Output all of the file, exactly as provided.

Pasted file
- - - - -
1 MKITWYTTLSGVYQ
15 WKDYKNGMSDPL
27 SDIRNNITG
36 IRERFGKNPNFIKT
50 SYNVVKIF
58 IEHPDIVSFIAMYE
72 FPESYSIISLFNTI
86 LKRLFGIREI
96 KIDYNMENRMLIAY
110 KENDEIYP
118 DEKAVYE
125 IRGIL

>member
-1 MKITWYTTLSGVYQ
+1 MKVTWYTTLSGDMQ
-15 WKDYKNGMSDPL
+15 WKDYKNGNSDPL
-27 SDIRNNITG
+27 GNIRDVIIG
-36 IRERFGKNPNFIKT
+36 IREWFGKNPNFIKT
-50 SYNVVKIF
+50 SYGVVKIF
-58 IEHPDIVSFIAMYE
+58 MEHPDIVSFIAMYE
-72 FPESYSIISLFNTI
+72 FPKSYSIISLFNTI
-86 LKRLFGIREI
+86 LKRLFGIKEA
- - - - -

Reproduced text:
1 MKITWYTTLSGVYQ
15 WKDYKNGMSDPL
27 SDIRNNITG
36 IRERFGKNPNFIKT
50 SYNVVKIF
58 IEHPDIVSFIAMYE
72 FPESYSIISLFNTI
86 LKRLFGIREI
96 KIDYNMENRMLIAY
110 KENDEIYP
118 DEKAVYE
125 IRGIL

>member
-1 MKITWYTTLSGVYQ
+1 MKVTWYTTLSGDMQ
-15 WKDYKNGMSDPL
+15 WKDYKNGNSDPL
-27 SDIRNNITG
+27 GNIRDVIIG
-36 IRERFGKNPNFIKT
+36 IREWFGKNPNFIKT
-50 SYNVVKIF
+50 SYGVVKIF
-58 IEHPDIVSFIAMYE
+58 MEHPDIVSFIAMYE
-72 FPESYSIISLFNTI
+72 FPKSYSIISLFNTI
-86 LKRLFGIREI
+86 LKRLFGIKEA